How do you balance angel investing with your day job?

It's not too hard - with tools like Google Docs, Zoom, Notion, Miro, you can easily collaborate and get to know someone outside of working hours. My day job is more focused on Silicon Valley and larger companies, so angel investing adds to my thinking overall.

My day job is more focused on Silicon Valley and larger companies, so angel investing adds to my thinking overall.

What's your investment strategy?

Due to my background and personal passions, I love investing in hyperlocal/future of cities (not necessarily smart cities..), femtech, microentrepreneurship, and the passion economy. Open to looking at other things but, for example, I'm not the right person to look at an agtech deal.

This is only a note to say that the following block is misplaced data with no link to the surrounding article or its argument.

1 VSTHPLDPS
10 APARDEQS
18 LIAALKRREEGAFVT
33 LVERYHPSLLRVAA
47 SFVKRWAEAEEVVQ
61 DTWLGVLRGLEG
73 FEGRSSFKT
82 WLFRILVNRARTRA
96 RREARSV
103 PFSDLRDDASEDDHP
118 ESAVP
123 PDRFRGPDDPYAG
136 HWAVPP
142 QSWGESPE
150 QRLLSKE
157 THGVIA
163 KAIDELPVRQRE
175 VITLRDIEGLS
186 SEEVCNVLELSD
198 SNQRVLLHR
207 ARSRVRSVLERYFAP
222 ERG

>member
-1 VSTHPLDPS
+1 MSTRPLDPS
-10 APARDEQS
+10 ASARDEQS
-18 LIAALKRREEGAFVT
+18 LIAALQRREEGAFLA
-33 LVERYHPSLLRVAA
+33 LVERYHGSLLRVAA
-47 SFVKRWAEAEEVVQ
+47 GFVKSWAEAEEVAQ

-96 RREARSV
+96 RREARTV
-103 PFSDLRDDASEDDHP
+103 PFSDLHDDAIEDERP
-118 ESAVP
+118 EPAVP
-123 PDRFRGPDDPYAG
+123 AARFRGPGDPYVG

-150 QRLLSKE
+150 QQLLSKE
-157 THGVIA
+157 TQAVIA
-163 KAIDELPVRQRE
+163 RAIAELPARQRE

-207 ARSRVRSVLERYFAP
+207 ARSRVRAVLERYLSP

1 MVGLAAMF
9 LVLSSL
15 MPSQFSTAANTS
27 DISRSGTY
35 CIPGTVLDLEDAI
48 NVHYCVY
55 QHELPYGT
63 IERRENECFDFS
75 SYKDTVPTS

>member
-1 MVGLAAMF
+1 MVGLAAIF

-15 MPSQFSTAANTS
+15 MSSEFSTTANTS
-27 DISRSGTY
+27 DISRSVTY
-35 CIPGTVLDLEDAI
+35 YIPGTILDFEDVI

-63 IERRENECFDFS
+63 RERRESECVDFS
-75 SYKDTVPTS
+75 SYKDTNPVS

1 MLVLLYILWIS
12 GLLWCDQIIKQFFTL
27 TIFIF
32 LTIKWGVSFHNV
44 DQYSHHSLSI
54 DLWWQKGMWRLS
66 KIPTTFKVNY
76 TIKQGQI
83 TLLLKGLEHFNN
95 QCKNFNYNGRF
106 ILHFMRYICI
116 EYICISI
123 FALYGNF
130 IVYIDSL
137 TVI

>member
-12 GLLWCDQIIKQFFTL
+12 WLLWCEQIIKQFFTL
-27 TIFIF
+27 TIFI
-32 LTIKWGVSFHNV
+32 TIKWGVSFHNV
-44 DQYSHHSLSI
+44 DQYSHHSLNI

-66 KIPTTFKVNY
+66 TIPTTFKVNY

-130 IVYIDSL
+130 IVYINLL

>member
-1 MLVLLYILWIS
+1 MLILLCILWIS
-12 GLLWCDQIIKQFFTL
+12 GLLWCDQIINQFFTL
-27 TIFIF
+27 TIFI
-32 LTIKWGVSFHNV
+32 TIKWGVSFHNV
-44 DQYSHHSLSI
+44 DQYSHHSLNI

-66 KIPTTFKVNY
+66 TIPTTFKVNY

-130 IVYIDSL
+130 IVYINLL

What are some due diligence questions that are essential when diving into understanding a company and whether you would want to back them?

Given so many companies I look at are community directed (it's been such a big part of my background), I love to go deep on their strategy in this area and the user or users they center on. Responsibility is important to me; who won't they take money from, who will they sell to, what is and isn't ok? I also look at the milestone metrics and successes they want to set, how they'll think about team expansion and growth. But more than any particular question is how a founder or founders answer. It tells you whether you can have a good, honest, working relationship, or not.

[…] More than any particular question is how a founder or founders answer. It tells you whether you can have a good, honest, working relationship, or not.

How do you think about what start-up and founder you might want to back?